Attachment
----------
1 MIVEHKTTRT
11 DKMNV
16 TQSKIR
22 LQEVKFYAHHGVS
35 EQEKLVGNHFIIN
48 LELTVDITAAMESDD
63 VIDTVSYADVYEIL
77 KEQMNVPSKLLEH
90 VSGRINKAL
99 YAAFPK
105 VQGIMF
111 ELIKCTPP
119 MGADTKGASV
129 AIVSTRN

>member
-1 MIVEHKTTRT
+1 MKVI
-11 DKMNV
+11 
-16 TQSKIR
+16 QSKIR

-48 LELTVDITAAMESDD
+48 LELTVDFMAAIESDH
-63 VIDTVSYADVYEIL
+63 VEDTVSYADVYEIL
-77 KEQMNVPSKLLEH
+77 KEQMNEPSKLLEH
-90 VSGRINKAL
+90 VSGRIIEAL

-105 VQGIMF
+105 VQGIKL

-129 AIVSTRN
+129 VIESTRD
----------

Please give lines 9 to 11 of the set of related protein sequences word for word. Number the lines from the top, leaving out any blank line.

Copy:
90 VSGRINKAL
99 YAAFPK
105 VQGIMF